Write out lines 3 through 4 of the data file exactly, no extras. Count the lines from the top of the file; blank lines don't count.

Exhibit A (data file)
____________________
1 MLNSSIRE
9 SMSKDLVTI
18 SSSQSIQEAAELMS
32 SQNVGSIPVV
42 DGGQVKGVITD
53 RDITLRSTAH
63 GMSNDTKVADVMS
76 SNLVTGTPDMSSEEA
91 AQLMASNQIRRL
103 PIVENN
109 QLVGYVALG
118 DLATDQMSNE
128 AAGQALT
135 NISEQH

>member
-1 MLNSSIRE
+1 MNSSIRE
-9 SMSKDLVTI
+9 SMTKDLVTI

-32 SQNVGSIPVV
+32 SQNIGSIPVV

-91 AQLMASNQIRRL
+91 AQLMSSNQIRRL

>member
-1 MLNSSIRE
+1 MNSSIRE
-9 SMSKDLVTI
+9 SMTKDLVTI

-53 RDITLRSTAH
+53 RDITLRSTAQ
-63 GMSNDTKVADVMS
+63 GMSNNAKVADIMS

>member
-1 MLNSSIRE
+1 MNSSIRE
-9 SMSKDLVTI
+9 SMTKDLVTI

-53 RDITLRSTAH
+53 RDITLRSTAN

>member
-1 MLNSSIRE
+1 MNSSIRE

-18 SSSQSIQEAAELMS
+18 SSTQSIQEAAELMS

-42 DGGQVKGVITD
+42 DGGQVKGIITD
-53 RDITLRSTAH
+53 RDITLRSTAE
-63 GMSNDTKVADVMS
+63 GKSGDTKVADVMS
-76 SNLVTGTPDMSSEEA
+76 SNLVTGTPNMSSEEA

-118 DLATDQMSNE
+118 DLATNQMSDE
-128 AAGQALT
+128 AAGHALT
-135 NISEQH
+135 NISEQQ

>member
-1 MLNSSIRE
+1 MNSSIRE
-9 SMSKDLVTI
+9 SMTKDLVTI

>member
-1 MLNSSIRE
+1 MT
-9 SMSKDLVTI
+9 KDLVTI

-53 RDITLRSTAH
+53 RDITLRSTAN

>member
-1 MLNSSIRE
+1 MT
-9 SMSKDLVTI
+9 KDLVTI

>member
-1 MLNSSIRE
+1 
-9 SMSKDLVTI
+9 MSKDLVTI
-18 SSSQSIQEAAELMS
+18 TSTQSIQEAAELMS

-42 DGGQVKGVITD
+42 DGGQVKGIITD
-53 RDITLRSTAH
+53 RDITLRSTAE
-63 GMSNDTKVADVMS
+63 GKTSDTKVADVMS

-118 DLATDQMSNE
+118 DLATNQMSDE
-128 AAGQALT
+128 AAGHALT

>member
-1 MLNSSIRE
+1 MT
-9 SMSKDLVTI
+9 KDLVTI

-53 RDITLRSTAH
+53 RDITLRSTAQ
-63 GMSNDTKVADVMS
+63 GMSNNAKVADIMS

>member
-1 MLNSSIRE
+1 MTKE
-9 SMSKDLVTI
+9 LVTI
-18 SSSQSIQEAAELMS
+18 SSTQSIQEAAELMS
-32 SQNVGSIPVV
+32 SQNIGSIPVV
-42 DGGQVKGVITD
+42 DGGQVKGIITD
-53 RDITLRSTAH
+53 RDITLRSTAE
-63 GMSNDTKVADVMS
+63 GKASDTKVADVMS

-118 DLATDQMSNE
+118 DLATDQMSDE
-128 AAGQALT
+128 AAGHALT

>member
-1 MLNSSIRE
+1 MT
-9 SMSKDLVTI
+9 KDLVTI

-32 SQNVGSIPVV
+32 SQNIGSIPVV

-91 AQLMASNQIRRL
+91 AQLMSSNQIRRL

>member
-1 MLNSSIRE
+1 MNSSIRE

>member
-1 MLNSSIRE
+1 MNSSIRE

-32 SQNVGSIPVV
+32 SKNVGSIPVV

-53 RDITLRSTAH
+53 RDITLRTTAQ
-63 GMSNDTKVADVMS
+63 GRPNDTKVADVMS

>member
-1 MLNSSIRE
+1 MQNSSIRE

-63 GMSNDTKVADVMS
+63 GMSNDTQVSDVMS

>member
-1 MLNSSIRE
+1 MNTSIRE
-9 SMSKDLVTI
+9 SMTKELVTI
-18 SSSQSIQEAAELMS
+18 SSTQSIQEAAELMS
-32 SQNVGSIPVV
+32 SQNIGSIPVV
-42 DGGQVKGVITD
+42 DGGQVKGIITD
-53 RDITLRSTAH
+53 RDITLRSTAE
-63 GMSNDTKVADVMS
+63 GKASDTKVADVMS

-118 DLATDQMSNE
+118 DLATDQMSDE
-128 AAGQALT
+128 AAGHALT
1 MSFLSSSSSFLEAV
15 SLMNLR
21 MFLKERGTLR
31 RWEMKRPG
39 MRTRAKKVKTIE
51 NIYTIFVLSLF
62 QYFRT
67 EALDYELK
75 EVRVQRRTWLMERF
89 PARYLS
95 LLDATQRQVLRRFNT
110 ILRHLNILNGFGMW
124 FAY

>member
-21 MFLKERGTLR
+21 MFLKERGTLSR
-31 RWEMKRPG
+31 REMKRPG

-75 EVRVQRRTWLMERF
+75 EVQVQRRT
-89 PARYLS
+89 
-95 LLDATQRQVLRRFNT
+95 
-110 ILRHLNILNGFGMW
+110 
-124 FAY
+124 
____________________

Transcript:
18 SSSQSIQEAAELMS
32 SQNVGSIPVV